In March, two of the largest U.S. hemp-CBD companies – CV Sciences and Charlotte’s Web – released financial results for Q4 2019, completing information for the previous calendar year. The information included in the companies’ press releases raises the possibility that demand for CBD products may be cooling somewhat. Notably, however, e-commerce sales appear to be expanding, offering a potential pathway for continued growth even in the face of the COVID-19 pandemic.
To begin with CV Sciences, the company’s $53.7 million in sales in 2019 represents an increase of 11% compared to the year prior. The company’s products were stocked in over 5,500 stores in the U.S. as of the end of last year, a massive expansion compared to the over 2,200 shops that stocked CV Sciences products as of the end of 2018.
Despite the significant increase in the availability of CV Sciences products, the company recorded sales of $9.4 million in Q4 2019, down by 34% compared to $14.2 million in Q4 2018. According to the company, “Fourth quarter  sales were impacted by increased market competition in the natural product category, and the continued impact on retail customers as a result of the uncertain regulatory environment for CBD.”
CV Sciences expects to generate between $6 million and $8 million in revenue in Q1 2020. The press release was issued on March 16, therefore the company would have been able to see a significant portion of Q1 2020 sales at the time the outlook for the current quarter was issued. No explanation for the expected decline was offered.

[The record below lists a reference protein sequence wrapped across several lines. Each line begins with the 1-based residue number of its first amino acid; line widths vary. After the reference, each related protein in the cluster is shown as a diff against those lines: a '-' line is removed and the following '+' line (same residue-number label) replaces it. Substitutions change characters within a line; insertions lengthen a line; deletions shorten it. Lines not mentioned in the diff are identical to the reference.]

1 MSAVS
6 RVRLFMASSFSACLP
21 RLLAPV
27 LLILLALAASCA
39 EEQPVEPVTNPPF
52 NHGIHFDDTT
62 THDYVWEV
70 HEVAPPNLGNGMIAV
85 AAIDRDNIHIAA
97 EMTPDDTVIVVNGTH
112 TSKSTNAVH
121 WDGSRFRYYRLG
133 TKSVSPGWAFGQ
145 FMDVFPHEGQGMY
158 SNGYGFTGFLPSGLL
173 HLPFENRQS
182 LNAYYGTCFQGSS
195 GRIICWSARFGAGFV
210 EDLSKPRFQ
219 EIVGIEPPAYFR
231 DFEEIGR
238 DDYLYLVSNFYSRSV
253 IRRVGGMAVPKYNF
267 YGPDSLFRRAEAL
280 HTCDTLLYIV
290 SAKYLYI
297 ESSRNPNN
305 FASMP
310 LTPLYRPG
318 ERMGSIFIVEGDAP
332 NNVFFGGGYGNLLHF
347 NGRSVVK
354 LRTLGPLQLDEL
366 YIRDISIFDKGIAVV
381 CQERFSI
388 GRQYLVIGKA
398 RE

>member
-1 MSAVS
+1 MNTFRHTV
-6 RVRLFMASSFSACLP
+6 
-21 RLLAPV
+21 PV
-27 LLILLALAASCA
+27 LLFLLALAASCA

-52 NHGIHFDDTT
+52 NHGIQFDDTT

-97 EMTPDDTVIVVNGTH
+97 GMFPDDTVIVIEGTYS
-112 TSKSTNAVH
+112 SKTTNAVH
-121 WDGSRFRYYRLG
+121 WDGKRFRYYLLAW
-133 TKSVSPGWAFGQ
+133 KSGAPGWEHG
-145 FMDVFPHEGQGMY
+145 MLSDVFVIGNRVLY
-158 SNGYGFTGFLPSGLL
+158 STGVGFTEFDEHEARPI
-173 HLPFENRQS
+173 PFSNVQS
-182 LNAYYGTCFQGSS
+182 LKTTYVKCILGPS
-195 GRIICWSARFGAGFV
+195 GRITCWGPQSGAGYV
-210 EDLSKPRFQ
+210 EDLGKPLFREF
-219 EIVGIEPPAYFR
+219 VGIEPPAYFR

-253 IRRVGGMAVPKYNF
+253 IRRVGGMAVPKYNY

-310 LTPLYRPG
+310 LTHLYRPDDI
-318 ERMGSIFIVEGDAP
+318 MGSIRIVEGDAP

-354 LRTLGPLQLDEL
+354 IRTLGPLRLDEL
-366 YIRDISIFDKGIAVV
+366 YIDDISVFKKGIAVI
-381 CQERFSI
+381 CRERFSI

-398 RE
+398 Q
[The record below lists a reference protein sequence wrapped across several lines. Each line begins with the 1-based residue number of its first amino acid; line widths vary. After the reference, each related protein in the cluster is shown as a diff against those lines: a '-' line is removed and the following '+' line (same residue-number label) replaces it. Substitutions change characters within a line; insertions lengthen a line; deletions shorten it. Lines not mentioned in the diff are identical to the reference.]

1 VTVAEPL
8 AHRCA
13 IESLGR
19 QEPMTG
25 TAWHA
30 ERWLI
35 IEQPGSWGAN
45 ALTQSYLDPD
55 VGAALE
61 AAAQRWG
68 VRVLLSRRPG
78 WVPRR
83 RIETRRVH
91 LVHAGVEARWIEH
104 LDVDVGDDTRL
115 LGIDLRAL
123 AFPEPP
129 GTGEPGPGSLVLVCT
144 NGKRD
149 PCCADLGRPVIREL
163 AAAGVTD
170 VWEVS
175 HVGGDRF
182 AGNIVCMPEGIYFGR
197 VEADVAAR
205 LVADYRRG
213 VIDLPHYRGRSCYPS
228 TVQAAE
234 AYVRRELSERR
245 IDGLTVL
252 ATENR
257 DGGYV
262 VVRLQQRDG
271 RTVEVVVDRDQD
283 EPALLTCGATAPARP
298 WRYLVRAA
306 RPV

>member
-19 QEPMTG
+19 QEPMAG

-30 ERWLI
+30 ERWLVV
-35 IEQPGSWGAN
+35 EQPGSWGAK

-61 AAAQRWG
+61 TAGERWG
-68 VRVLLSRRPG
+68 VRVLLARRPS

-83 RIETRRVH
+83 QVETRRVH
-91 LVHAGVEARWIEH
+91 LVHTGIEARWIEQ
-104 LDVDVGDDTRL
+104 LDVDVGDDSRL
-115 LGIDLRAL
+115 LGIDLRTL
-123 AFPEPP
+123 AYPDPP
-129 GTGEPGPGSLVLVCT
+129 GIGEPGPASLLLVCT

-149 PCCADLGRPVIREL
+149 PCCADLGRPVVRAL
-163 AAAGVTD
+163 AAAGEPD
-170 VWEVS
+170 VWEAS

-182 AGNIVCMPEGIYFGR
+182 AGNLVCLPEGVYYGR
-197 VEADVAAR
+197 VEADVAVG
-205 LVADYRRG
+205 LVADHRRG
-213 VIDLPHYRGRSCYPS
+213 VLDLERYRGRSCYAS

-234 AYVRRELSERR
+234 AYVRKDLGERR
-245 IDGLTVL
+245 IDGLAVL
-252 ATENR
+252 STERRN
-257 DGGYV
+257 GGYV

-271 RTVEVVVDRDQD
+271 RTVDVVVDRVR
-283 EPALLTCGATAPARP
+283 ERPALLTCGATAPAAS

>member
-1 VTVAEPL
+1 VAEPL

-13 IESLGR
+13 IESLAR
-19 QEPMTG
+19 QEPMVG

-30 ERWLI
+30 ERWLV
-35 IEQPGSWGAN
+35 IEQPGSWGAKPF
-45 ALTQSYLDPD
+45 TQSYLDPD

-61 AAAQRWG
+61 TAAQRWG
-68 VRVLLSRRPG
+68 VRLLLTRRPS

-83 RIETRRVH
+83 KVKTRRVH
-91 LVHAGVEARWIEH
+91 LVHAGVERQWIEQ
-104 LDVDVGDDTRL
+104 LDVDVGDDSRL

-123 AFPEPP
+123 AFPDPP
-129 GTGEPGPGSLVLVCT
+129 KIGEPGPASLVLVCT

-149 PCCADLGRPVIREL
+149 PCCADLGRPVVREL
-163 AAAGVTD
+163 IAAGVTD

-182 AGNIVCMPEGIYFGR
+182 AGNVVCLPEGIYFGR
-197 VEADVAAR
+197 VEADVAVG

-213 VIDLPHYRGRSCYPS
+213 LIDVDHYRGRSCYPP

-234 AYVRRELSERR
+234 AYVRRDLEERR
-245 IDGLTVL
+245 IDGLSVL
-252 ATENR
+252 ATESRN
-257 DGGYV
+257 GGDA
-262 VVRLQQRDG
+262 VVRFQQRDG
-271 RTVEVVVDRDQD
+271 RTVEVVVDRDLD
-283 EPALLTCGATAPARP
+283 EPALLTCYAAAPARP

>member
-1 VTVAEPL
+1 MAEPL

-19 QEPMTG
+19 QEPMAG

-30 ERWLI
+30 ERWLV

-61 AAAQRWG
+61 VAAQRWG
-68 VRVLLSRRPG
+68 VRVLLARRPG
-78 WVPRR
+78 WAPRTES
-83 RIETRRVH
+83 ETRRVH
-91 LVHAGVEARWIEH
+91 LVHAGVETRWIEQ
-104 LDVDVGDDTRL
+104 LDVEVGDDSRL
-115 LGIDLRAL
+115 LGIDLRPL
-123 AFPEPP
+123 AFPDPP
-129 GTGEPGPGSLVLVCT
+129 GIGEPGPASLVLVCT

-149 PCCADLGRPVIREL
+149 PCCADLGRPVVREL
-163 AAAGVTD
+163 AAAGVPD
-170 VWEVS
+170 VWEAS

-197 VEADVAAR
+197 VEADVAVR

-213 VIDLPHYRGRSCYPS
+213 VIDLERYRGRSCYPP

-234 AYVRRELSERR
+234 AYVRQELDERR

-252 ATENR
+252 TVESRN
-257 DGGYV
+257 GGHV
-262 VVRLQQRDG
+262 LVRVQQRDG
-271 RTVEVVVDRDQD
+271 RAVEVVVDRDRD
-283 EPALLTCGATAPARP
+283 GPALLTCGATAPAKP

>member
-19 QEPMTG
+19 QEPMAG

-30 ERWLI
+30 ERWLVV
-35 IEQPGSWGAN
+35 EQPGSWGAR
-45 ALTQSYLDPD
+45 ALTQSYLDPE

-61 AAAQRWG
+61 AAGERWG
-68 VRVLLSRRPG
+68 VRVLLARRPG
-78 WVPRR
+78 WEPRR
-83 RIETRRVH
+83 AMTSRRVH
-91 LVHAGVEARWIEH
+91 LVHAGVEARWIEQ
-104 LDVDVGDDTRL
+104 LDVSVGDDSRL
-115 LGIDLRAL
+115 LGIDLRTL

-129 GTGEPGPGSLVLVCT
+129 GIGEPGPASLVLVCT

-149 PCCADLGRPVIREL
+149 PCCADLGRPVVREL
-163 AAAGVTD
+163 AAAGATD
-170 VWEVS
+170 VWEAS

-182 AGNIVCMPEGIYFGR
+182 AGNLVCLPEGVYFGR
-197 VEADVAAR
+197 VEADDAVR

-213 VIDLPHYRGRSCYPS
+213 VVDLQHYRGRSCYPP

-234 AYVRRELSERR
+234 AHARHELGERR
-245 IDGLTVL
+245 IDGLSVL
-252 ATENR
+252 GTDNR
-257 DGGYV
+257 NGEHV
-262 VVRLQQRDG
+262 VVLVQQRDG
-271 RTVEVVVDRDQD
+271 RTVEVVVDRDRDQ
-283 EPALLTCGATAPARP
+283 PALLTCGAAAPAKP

Charlotte’s Web also reported weakening sales at the end of 2019, with Q4 revenue increasing year-over-year to $23 million, but declining by 9% from Q3. Similar to CV Sciences, Charlotte’s Web attributed the Q4 downturn to two issues: “first, the negative Q4 FDA comments; and second, competitive oversaturation in the natural channel.”
A potential bright spot was contained in the financials released by Charlotte’s Web. The company reported that direct-to-consumer sales represented 57% of 2019 revenues, and was the fastest growing channel. This is welcome news in light of the COVID-19 pandemic, which has resulted in many small independent retailers that sell CBD products to close their doors.
How demand for hemp-CBD will fare in the current COVID-19 crisis remains to be seen. CBD products should remain available to consumers, both physically in national grocery and pharmacy chains that are deemed essential businesses and exempted from shutdown orders, as well as through e-commerce channels. Although not a direct comparison, cannabis, hemp’s high-THC cousin, has seen surges of demand in states where it is legal, as consumers stocked up in late March ahead of stay-at-home orders from state and local officials. Additionally, a recent report from Bloomberg cites survey data that shows demand for cannabis is inelastic, similar to alcohol, even in an economic downturn.
Whether this will be the case for hemp-derived CBD is uncertain. However, given the price declines for CBD biomass and extracted forms of the cannabinoid over the past year, lower retail price points could encourage continued purchasing. Several members of our Price Contributor Network have stated previously that they would like to see retail CBD prices lowered in order to expand the consumer base for CBD products. Meanwhile, an executive at a Florida-based hemp cultivation and processing operation stated to our analysts in late March that he had observed lower retail prices leading to increased sales even as the COVID-19 pandemic gripped the U.S. in earnest.
*The Hemp Benchmarks Refined Hemp Oil (Aggregate) product category is made up of the price assessments for the Distillate – Full Spectrum, Distillate – Broad Spectrum, and Distillate – THC Free product categories. The definitions of our product categories can be found here.